Shocking animal cruelty cases revealed by RSPCA

Dog Gerry who was abandoned and left to die with horrendous injuries.  He has now been rehomed in the March area.

Dog Gerry who was abandoned and left to die with horrendous injuries. He has now been rehomed in the March area.

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SOME shocking stories of animal cruelty have been released by the RSPCA as the charity revealed today (Tuesday) that the number of people convicted of cruelty and neglect rose by almost a quarter last year.

In the East region, which includes Fenland, 232 people were convicted for cruelty and neglect, compared to 153 in 2010.

Lorna Henderson with Phyllis at RSPCA Centre Wimblington re release of cruelty case figures.

Lorna Henderson with Phyllis at RSPCA Centre Wimblington re release of cruelty case figures.

There were 353 convictions in relation to cruelty to dogs, a rise of 160 from the previous year, and 172 bans, an increase of 47 bans.

Fifteen prison sentences were also handed out and 499 people were reported to the RSPCA prosecutions department.

Many of these cruelty cases end up at the RSPCA Centre at Block Fen in Wimblington, where animals receive treatment from the dedicated staff and are then rehomed.

Patterdale Terrier Gerry was found dumped and collapsed on a roadside in the Peterborough area with crush injuries to his nose and face.

RSPCA vet Becky Ailsby, who is based at the Block Fen Animal Centre, said his injures were consistent with a badger bite, and it was thought because of his breed he had been injured while baiting and left to die.

The bite to his face had crushed his nose and part of his mouth and it had become infected.

Throughout an intense three months of treatment and operations, Gerry remained an amazing patient and loving dog.

He rarely required anaesthetic for the dressing of his wounds and would just sit and let the RSPCA veterinary staff carry it out, without whimpering or becoming distressed.

After such a traumatic time, Gerry had a happy ending and was rehomed by Emma Britchford and her partner Marc Brotherhood, who live in the March area. He is pictured above at his new home.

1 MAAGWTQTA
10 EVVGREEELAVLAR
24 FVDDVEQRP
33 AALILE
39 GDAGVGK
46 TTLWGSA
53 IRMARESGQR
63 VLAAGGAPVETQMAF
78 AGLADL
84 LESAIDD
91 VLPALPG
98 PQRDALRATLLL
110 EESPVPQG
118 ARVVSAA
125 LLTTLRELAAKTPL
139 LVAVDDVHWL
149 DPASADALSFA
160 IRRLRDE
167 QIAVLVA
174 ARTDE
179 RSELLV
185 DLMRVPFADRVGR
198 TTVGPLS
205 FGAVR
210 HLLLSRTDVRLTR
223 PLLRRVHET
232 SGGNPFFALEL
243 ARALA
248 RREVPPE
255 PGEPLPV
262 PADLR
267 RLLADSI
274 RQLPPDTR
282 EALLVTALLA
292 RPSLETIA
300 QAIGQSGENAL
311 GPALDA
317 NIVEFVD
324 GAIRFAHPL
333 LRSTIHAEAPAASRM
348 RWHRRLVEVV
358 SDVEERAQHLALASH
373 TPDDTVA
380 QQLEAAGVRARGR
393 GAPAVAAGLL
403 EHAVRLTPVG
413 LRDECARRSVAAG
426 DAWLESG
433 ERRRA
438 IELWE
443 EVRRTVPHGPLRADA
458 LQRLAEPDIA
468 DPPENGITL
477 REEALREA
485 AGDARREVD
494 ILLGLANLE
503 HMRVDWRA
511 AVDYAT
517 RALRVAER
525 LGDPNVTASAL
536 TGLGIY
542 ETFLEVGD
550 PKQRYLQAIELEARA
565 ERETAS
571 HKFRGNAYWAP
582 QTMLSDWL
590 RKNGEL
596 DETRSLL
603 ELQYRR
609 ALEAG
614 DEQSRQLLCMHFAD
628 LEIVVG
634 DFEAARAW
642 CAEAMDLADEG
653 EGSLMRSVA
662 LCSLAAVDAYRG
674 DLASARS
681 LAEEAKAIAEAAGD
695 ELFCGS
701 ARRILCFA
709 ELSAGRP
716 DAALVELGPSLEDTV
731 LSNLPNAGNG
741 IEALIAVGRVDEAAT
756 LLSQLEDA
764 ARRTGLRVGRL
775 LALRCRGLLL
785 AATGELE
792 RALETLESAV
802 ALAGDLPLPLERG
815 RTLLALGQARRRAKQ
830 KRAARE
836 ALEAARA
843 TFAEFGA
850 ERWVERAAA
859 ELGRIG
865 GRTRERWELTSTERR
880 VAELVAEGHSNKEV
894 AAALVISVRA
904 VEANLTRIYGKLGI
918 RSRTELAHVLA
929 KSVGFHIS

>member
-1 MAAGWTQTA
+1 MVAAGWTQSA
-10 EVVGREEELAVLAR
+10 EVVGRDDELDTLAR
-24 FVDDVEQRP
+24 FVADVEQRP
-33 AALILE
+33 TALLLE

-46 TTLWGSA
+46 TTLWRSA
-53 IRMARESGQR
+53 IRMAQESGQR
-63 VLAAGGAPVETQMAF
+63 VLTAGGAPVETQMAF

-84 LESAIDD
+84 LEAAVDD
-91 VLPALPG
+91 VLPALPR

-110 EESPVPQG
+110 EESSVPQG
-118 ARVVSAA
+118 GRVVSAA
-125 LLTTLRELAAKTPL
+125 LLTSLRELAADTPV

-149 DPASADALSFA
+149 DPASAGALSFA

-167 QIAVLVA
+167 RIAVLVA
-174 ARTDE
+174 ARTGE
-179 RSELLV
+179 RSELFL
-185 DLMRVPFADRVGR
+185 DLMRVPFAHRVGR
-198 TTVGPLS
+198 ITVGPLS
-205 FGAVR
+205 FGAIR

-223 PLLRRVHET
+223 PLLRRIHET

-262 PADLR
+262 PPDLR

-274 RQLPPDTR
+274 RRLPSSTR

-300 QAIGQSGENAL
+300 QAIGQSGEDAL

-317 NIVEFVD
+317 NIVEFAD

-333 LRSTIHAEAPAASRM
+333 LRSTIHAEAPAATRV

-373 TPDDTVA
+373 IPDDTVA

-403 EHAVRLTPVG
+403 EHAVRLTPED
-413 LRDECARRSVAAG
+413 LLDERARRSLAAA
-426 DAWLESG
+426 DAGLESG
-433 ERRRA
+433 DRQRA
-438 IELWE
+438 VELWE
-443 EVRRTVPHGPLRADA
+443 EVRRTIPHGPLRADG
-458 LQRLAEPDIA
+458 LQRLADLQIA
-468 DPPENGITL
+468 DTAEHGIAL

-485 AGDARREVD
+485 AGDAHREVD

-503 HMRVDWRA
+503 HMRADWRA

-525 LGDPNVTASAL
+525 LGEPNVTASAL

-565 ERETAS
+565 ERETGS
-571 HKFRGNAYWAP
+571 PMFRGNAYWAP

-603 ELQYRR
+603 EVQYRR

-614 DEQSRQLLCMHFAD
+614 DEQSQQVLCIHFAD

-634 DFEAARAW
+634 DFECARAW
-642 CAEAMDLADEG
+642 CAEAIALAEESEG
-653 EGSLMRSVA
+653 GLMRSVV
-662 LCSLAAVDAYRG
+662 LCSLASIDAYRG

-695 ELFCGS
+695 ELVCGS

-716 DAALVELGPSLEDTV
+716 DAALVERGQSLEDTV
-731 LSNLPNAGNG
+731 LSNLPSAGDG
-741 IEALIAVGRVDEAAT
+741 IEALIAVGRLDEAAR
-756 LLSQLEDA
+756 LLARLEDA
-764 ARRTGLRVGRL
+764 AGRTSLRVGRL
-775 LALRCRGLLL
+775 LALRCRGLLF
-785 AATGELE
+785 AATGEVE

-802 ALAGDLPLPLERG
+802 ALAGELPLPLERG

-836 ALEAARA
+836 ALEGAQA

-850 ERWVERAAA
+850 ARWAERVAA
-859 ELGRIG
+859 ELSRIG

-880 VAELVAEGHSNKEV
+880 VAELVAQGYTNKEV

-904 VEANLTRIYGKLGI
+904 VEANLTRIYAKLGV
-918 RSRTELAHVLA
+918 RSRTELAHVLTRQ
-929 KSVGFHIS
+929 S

Emma said: “Gerry’s story is incredible and when we met him we instantly fell in love with him. Who wouldn’t? He has been through so much we knew that we had to take him home, he was just adorable.

“Gerry is a real character and has bonded so well with our other dog Guinness. He has completely recovered from his injuries, although he does sneeze a lot.

“When we take him for a walk, new people who meet him sometimes think he is snarling, but then we explain that it’s just a result of his operations and that’s how his face is, he always wins them over.”

While Gerry found a loving home, there are still lots of dogs who have overcome challenging situations and are now looking for families, such as Phyllis.

Staffie cross puppy Phyllis (pictured with Lorna Henderson at Block Fen) came into RSPCA care earlier this year with an extreme and severe case of mange.

Her body was so covered with sores that every movement she made left her in excruciating pain, but after a few short weeks of treatment, the change in her was amazing.

Vet Becky said: “The first time she played with the toys in her kennel brought a tear to the eyes of the staff that had been looking after her, and it showed that she had found her zest for life again.”

She is only six months old and suffered from this mange for all of her short life. Now the treatment is complete she is ready for a new loving home, where she can be like all other puppies.

Dodger is another dog who is looking for a home. The 18-month-old Staffordshire bull terrier was born deaf and with severe cataracts in both his eyes, making him almost entirely blind.

His story hit the headlines after his owner was filmed hitting him. The owner was subsequently prosecuted for animal cruelty and banned from keeping dogs for 15 years.

Following his rescue, Animal Health Trust ophthalmologists performed cataract surgery on Dodger’s right eye and he is now able to see again. He had surgery on his other eye earlier this year.

Dodger needs a special owner, but he has started to learn sign language. He will also need follow-up treatment for his eyes for several weeks.

RSPCA chief executive Gavin Grant said: “The RSPCA faces a crisis that is stretching us to breaking point.

“We show zero tolerance to animal abusers. Anyone causing animals pain for profit or pleasure will be tracked down and prosecuted.

“We need the courts and councils, police and people who care to join us in standing up and getting justice for Britain’s abused animals.”

• The RSPCA Centre can be contacted on 0300-123-0726 if you are interested in re-homing.